Source: Former #Chiefs S and new free agent Eric Berry is visiting the #Cowboys on Tuesday. His first visit. They have a need there...
Eric Berry has spent his entire career with the Kansas City Chiefs after they drafted him fifth overall in the 2010 NFL Draft. After signing Earl Thomas last week, the Chiefs decided to part ways with their former All-Pro Safety.
Berry, 30 is an intriguing free agent for the Dallas Cowboys. When healthy, he is arguably one of the best safeties in the league. Unfortunately, injuries have kept him off the field these last few seasons causing him to only start in only three games since 2016.
This is a move many of us expected to happen after the Cowboys decided not to get into a bidding war for Earl Thomas, a player linked to Dallas for over a year now. In Berry, Cowboys Nation would be getting a similar player with the same kind of red flags. Both Thomas and Berry have to be approached with caution due to their injury history the past few years.
Depending on his asking price, Eric Berry absolutely makes sense for the Dallas Cowboys. He would be an upgrade over Jeff Heath and would pair well with the Cowboys up-and-coming three-year safety Xavier Woods.
This is still just a visit, so we should probably get our hopes up that a signing is imminent. But, I think we can all agree Eric Berry is exactly the "right kind of guy" Jason Garrett is always preaching about. He's a cancer survivor, five-time Pro Bowler, and All-Pro player. What's not to like!?
BREAKING: Dallas Cowboys Signed DE Kerry Hyder
The Dallas Cowboys added more defensive line help today after signing former Detroit Lions Defensive End Kerry Hyder.
Going back to Texas! #CowboysNation
Hyder, 27 originally signed as an undrafted free agent out of Texas Tech with the New York Jets in 2014. He spent a year in New York before signing a future/reserve contract with the Detroit Lions in January 2015.
He had a breakout eight-sack year with the Lions in 2016, but tore his Achilles in 2017 causing him to miss the entire season. In 2018 he had just one quarterback sack after Detroit switched to a 3-4 defensive scheme.
Overall, this is a good depth signing by the Dallas Cowboys. Kerry Hyder has starting potential, but shouldn't keep the Cowboys from upgrading the position further through either another free agent signing for the draft.
Dallas Cowboys 2019 Free Agency: Week One Recap
It's been just a week since NFL free agents could begin negotiating with other teams, but it feels like a lifetime for anxious Cowboys fans. Dallas' seemingly passive approach to 2019 free agency has left many disappointed. Still, there are some moves to recap.
As has become their strategy in recent years, the Cowboys have focused on filling up their depth chart and trying to avoid any glaring holes prior to next month's draft. They've re-signed several backups and added at least one likely rotation player.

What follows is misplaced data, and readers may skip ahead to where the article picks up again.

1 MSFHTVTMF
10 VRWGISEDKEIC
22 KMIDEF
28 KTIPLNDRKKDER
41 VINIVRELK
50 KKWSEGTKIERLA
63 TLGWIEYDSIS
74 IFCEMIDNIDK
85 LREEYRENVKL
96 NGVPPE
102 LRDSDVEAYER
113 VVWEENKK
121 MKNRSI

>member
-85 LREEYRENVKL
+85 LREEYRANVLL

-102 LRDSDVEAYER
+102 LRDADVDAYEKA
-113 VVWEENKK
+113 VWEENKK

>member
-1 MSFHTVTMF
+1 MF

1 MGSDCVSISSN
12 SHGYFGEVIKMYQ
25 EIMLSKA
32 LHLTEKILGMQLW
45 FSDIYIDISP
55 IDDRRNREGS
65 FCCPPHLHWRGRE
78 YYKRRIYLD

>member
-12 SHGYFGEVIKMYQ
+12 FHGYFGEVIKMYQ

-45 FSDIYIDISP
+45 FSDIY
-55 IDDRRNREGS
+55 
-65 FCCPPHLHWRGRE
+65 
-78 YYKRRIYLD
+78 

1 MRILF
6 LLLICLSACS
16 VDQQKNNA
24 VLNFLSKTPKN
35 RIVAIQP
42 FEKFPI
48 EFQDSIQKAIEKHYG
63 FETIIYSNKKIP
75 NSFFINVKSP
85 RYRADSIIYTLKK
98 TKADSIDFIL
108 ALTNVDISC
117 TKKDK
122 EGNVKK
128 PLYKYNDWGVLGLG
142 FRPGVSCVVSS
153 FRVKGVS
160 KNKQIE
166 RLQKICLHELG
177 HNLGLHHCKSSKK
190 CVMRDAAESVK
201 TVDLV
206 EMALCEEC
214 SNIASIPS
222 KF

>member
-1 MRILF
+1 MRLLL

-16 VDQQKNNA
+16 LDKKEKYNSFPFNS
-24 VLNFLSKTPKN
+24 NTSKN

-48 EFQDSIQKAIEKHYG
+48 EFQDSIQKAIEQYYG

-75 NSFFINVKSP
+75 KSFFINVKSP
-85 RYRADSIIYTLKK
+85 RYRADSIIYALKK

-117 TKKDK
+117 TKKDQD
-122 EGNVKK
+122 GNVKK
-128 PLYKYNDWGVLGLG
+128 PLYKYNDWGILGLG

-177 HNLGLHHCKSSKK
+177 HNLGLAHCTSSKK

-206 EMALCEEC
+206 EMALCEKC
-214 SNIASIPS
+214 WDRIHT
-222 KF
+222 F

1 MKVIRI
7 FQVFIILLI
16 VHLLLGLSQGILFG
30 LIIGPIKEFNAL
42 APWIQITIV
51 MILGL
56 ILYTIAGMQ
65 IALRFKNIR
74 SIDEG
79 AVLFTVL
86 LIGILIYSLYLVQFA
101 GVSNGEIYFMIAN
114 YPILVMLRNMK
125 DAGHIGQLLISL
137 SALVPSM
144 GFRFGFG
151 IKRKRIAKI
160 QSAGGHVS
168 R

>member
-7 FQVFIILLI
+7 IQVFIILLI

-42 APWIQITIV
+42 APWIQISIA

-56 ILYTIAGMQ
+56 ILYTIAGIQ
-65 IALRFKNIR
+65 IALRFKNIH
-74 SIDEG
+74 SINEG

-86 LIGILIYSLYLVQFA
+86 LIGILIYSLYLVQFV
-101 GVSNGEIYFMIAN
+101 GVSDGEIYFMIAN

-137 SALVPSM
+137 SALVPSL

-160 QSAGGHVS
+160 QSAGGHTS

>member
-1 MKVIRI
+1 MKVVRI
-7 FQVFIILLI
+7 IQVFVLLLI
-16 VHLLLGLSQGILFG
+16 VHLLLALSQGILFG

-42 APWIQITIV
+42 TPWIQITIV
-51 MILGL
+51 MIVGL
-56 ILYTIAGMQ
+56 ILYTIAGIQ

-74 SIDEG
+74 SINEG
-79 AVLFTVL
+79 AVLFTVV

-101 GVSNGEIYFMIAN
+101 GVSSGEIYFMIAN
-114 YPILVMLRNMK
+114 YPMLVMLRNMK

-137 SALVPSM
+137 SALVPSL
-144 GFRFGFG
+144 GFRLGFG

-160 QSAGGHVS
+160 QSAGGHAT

It's still far too early to judge Dallas' activity. Comparing the 2019 roster to last year will depend heavily on the draft, growth from current players, and other factors. But with the "second wave" of free agency upon us, it's a good time to look at who's come, gone, and stuck around so far.
- TE Jason Witten (unretired)
- TE Codey McElroy (Rams)
- DT Christian Covington (Texans)
The biggest addition so far this offseason wasn't even a free agent, at least not in the purest sense of the term. Jason Witten's surprising return from retirement helped shore up one of Dallas' biggest needs, though it may not preclude them from drafting a tight end high in April.
Also at tight end, Dallas signed developmental project Codey McElroy. His experience is in baseball and basketball, having played just one year of college football. But at 6'6'" and 255 lbs., and having spent last year working with the Rams, the Cowboys must see something they're intrigued by.
Last week Dallas signed Christian Covington, who had 3.5 sacks for Houston in 2018 playing as a 3-4 defensive end. He should move to DT in the Cowboys' scheme and should be a solid addition to their rotation.
- WR Cole Beasley (Bills)
- TE Geoff Swaim (Jaguars)
- DL David Irving (shenanigans)
- LB Damien Wilson (Chiefs)
Beasley is heading to Buffalo on a four-year, $29 million deal. It appeared the relationship soured between Cole and Dallas over his playing time last year, and clearly the Cowboys didn't fight hard to keep him.
Damien Wilson followed Anthony Hitchens to Kansas City to help round out their linebacker corps. Once it was announced that Dallas was hanging on to Sean Lee in 2019, it was fairly certain that Wilson wouldn't be back.
Also not expected back was TE Geoff Swaim, who signed with Jacksonville. Even before Witten came back, Dallas appeared likely to stick with Blake Jarwin and Dalton Schultz for returning talent and then add an upgrade via free agency or the draft.
While still a free agent, nobody expects David Irving back in Dallas or even the NFL after recent activities. Irving appears focused on a Hollywood career and advocating for medical marijuana use at this point.
- FB Jamize Olawale
- WR Tavon Austin
- WR Allen Hurns (team option)
- OT Cam Fleming
- G/C Joe Looney (team option)
- DE DeMarcus Lawrence (franchise tag)
- DT Daniel Ross (ERFA)
- LB Justin March-Lillard
- S Darian Thompson
While Dallas put the franchise tag on prized pass rusher DeMarcus Lawrence, his return in 2019 is far from settled. Lawrence has previously sworn he wouldn't play under a second franchise tag this year, and last we heard the two sides are far apart on a long-term deal. Could a holdout be on the horizon?
The Cowboys doubled-down on WR depth by re-signing Tavon Austin and exercising their team option on Allen Hurns' contract. Both are able to play out of the slot, meaning we could see more of a rotation approach to replacing Cole Beasley next year.
Dallas also re-signed fullback Jamize Olawale, which was a surprise given his low usage rate last year. Perhaps the change to Kellen Moore at offensive coordinator was behind this one, hoping to take better advantage of Olawale's receiving skills going forward.
Joe Looney and Cam Fleming will also be back as valuable backups on the offensive line. Looney started 16 games last year at center and also helps at guard, while Fleming will be the swing tackle once again for his second season in Dallas.
On defense, Dallas kept Daniel Ross in their DT rotation after solid performance in 2018. Justin March-Lillard return at linebacker, particularly for his value on special teams. And Darian Thompson, a former third-round pick by the Giants, is back as an ongoing developmental player.
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If this is any indication, next week's recap may have a lot more to discuss.